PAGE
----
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Assembled Memories: Jack B. Yeats, 1871-1957

Director: Thaddeus O'Sullivan


Rarely screened since the early 1980s, this under-discussed film offers a visual biographical essay on one of Ireland’s leading painters of the twentieth century. O’Sullivan’s subject was a London-born Irish artist whose creative and personal journey mirrors that of the filmmaker. Yeats trained at art school in west London, and his early career was as an illustrator for a number of London newspapers. His painting developed through specific stages, from figurative landscapes/scenes to more abstract work. Researched and written by O’Sullivan, the film skilfully combined a number of different creative treatments to bring the director’s subject alive on screen. Its effect is to produce an engaging audio-visual montage, through which is woven a twin-narration of voice-over tracks. The film is an auto/biographical visual essay that expresses O’Sullivan’s understanding of Yeats’ views on the nature of art and creativity. The central notion here, providing O’Sullivan’s film with its title, is the relationship between art and memory, for Yeats claims that “no one creates … the artist assembles memories”.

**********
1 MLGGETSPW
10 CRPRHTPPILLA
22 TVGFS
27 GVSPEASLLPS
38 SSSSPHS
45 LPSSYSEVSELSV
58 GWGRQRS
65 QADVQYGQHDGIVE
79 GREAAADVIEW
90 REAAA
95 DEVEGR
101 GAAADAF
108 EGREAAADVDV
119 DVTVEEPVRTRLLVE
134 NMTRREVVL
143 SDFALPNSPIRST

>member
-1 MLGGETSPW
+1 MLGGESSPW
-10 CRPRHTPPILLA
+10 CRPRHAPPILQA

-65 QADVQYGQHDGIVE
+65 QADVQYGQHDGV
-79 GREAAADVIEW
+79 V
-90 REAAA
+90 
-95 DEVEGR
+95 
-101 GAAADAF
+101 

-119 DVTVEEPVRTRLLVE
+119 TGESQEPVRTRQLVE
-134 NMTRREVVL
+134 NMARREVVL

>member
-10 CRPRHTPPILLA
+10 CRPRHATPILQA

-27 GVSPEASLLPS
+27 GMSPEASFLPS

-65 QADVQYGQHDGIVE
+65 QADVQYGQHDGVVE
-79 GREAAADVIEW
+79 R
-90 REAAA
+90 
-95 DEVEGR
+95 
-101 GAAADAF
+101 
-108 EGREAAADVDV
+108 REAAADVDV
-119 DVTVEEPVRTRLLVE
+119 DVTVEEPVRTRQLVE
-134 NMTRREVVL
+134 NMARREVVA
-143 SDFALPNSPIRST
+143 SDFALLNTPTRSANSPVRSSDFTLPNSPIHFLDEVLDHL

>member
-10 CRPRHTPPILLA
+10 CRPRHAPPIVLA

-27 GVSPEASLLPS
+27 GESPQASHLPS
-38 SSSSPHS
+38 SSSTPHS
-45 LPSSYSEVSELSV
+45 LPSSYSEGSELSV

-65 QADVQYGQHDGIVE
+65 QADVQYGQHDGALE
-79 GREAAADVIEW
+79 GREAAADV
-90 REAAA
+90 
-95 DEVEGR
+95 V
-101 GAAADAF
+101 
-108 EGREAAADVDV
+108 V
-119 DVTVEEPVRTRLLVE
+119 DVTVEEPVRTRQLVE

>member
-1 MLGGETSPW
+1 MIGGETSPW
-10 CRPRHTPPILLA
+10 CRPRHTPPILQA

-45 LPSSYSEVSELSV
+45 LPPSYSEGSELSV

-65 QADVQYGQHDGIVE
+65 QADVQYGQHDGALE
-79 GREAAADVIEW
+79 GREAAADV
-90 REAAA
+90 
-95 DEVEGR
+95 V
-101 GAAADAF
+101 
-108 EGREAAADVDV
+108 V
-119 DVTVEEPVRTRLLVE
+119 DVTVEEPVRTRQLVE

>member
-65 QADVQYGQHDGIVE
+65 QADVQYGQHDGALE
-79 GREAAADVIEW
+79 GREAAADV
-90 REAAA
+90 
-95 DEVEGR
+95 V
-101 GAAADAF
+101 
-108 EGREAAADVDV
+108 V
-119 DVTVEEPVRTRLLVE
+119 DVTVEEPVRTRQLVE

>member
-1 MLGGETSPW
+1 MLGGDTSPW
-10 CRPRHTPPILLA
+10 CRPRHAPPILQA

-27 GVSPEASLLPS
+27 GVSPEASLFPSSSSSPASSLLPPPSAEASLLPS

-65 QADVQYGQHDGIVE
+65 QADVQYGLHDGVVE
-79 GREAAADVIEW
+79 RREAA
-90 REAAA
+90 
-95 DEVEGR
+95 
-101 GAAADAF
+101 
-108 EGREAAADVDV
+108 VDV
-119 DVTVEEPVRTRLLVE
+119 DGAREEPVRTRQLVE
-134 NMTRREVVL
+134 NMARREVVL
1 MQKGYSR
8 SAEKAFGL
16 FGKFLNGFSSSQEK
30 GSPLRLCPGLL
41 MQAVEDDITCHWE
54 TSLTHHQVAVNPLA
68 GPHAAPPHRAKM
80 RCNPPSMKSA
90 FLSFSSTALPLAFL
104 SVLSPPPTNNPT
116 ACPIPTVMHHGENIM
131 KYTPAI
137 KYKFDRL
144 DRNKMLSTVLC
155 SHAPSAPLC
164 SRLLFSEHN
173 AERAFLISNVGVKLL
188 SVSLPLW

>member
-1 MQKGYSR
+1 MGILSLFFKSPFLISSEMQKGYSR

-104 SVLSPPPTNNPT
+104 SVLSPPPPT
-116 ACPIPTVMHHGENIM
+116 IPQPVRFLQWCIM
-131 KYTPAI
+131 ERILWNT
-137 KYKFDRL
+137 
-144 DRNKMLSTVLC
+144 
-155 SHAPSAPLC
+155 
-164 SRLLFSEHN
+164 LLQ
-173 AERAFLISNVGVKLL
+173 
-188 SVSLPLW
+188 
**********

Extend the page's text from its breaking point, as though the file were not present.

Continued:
Notes by Lance Pettitt. 

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